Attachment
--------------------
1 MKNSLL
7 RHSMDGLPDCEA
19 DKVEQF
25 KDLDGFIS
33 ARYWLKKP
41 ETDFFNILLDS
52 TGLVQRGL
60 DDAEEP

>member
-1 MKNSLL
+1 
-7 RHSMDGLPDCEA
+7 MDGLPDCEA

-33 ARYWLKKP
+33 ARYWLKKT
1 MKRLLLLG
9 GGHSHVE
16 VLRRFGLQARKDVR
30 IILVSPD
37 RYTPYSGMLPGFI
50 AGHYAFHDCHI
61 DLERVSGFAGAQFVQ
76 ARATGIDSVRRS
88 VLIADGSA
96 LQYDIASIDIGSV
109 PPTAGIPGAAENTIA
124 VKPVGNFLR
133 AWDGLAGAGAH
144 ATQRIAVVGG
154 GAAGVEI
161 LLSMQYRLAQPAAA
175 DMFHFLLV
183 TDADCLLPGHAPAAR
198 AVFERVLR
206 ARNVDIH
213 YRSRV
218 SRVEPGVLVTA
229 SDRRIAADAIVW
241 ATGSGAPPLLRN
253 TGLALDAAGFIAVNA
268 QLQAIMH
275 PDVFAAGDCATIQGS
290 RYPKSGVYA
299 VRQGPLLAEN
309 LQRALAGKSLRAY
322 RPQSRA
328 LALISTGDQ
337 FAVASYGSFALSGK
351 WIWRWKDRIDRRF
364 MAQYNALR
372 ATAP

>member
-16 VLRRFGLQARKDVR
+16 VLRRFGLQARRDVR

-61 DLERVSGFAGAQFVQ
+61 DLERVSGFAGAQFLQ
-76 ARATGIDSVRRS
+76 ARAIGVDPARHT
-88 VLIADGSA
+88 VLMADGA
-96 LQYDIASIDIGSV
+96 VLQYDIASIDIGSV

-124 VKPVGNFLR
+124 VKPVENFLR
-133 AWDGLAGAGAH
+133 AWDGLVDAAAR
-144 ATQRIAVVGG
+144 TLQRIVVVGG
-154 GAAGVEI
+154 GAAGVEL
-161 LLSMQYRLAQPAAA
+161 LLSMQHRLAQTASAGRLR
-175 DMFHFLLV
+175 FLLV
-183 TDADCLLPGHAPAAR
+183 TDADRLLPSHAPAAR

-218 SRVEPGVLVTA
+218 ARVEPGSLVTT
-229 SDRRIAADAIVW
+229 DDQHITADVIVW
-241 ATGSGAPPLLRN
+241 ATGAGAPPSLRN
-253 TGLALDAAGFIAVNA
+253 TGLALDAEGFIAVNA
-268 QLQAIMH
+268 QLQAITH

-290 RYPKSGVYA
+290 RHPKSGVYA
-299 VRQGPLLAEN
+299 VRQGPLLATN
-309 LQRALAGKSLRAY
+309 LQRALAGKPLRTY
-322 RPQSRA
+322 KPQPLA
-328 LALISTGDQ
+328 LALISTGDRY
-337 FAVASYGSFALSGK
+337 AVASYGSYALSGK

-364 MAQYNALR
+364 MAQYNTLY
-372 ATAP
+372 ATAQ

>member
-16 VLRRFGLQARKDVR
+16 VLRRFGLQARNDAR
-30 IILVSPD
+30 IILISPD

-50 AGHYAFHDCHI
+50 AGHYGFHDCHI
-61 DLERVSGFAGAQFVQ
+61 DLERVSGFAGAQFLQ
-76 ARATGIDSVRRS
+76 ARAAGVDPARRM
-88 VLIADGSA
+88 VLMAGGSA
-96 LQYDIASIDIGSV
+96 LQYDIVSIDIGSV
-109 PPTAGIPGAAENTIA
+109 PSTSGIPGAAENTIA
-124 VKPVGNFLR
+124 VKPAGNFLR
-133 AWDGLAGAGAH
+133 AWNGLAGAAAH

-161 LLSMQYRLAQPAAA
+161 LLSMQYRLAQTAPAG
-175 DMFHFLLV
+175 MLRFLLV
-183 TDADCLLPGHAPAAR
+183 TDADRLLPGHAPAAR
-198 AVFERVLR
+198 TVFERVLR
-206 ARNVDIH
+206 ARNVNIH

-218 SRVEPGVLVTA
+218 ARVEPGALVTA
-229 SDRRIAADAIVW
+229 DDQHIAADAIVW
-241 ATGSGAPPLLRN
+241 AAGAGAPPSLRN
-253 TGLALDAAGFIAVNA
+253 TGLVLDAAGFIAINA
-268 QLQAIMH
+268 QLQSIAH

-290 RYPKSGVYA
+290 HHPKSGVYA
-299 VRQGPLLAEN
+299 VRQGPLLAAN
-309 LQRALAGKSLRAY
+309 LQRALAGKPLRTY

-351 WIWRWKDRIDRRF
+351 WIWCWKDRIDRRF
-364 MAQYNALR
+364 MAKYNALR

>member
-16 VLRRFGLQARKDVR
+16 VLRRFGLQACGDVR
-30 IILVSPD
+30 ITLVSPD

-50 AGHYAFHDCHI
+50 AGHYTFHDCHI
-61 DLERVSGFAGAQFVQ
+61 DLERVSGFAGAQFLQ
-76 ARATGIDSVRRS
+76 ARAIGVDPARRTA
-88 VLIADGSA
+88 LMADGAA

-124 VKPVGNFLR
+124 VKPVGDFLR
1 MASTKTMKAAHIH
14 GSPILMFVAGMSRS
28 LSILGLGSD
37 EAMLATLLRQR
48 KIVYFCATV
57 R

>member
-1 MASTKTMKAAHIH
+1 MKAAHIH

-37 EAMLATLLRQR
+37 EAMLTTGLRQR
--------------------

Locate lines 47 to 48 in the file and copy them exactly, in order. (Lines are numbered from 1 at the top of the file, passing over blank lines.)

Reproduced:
328 LALISTGDQ
337 FAVASYGSFALSGK